Research has shown that smoking commercial cigarettes results in slight elevations in cortisol levels relative to smoking nicotine-free cigarettes. It is not clear however, whether cortisol concentrations are associated with nicotine withdrawal symptoms among regular cigarette smokers. Nicotine withdrawal symptoms resemble a stress response, and may therefore contribute to cortisol production. This preliminary study focuses on assessing the association between salivary cortisol levels and subsequent levels of self-reported withdrawal and craving symptoms. Twenty male smokers were studied during a 4-h deprivation period. All participants smoked an initial cigarette shortly after arrival and were informed that they would be unable to smoke for the remainder of the session. The session consisted of each participant watching a movie, and then waiting in the laboratory for two consecutive 30-min intervals. Self-reported nicotine withdrawal and craving were assessed four times and salivary cortisol, five times, during the session. Results show that baseline cortisol concentrations predicted subsequent withdrawal symptoms and craving measured using the Tobacco Withdrawal Symptom Checklist (WSC). This suggests that salivary cortisol may contribute to, or be a marker of, nicotine withdrawal symptoms.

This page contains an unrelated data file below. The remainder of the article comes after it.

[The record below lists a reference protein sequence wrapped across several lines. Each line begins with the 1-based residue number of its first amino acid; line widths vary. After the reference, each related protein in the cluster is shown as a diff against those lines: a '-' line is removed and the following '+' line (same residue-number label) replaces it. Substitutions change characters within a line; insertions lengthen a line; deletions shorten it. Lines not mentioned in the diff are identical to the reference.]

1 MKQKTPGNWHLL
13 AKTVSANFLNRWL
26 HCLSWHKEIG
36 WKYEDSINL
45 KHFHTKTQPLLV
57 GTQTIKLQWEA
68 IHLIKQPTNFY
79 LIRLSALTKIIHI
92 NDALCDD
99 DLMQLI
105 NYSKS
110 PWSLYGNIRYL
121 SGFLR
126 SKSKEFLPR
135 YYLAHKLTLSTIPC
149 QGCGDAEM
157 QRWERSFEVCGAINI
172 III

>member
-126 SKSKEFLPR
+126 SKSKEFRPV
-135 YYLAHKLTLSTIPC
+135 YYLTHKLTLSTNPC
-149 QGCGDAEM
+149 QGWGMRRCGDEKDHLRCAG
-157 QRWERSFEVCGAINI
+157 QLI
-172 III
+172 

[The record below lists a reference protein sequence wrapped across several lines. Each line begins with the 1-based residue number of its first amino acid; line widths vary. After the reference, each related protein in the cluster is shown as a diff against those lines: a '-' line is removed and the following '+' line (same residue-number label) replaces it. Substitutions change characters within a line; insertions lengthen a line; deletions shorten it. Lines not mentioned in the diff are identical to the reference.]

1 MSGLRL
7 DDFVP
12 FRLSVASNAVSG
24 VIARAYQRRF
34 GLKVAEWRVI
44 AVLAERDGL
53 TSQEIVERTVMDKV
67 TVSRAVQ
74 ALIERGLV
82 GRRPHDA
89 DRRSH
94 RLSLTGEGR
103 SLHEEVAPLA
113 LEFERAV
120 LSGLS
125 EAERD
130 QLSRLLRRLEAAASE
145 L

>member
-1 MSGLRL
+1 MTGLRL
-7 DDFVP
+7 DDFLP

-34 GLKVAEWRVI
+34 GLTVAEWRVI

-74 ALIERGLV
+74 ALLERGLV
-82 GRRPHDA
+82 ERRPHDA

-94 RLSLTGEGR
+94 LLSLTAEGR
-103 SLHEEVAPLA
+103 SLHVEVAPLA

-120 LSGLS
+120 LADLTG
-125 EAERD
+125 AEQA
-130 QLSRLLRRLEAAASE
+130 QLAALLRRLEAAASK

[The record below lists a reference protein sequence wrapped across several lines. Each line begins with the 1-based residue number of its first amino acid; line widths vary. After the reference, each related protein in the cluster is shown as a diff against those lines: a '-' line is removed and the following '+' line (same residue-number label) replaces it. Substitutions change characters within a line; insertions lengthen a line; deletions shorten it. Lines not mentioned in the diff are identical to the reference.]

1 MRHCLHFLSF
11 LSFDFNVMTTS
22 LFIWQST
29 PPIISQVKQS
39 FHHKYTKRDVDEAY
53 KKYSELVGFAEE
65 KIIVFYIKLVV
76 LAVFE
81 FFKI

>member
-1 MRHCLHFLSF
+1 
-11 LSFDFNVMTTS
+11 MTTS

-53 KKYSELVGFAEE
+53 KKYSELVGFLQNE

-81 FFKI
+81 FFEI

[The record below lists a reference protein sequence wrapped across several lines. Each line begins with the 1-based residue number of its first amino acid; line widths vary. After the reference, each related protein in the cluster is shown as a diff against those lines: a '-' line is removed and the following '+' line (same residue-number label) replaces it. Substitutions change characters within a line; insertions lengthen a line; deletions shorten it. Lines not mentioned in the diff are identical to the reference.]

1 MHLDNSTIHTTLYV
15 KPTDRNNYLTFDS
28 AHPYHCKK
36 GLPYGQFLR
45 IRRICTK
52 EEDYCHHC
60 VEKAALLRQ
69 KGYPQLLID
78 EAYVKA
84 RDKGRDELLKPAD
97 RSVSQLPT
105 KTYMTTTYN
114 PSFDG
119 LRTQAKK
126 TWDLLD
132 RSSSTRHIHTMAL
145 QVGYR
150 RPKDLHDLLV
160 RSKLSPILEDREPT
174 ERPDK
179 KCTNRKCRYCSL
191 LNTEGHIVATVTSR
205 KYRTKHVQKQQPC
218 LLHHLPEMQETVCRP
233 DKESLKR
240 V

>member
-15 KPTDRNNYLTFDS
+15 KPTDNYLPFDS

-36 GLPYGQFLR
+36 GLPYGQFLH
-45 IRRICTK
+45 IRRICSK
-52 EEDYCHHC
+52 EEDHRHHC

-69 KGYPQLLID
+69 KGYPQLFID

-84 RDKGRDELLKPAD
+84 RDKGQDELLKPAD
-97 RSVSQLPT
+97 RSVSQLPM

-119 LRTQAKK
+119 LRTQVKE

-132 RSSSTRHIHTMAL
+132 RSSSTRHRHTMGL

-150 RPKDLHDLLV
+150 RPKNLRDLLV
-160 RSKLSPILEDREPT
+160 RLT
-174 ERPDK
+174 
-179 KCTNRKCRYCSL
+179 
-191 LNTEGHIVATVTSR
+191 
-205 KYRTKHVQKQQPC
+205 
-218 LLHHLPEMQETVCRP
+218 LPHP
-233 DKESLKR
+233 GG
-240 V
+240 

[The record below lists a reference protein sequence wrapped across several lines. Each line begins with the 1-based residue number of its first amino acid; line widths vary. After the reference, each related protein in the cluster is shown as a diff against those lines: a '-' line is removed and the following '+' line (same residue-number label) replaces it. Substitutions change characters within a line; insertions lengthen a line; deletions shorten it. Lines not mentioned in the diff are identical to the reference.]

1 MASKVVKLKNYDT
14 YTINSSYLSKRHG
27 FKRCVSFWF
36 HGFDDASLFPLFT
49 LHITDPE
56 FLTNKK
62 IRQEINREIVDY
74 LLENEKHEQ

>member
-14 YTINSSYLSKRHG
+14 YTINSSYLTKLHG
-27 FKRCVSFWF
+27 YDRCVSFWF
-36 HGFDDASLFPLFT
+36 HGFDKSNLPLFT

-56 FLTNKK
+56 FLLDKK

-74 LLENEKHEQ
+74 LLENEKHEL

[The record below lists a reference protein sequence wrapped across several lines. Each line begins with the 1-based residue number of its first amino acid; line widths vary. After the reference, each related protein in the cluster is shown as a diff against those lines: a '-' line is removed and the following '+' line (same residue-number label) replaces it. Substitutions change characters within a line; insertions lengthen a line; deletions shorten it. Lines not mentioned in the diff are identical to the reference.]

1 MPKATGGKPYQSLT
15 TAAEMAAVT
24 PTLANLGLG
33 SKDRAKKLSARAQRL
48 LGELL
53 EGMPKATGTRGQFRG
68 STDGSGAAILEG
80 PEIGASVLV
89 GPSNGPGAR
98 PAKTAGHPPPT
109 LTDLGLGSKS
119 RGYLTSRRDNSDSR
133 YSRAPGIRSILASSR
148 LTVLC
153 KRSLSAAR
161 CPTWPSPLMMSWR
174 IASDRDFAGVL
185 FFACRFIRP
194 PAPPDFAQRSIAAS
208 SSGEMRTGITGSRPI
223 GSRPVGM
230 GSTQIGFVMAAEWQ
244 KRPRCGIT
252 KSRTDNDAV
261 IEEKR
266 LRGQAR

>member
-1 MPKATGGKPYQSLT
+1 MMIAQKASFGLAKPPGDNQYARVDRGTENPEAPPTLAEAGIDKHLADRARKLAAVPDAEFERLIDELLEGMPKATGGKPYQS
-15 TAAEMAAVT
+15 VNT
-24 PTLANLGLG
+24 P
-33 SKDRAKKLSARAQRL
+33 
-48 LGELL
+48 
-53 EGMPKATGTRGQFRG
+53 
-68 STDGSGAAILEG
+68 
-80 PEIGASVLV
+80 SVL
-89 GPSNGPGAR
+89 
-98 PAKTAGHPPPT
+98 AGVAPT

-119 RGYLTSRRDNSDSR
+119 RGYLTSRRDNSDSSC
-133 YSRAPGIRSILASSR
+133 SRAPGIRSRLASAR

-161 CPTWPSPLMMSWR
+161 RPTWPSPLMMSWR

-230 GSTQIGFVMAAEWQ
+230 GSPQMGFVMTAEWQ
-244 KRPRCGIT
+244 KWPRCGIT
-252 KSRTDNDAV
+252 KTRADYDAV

Bibliographical noteFunding Information:
Dr. al'Absi was supported in part by grants from the National Institute on Drug Abuse (DA013435) and the National Cancer Institute (CA88272). Special appreciation is extended to William R. Lovallo, PhD and Barbara S. McKey, RN, of the University of Oklahoma Health Sciences Center, Behavioral Sciences Laboratory who assisted with the cortisol sample preparation and storage. The saliva cortisol assays were performed by M. L'Hermite-Baleriaux, Universite Libre de Bruxelles, Belgium.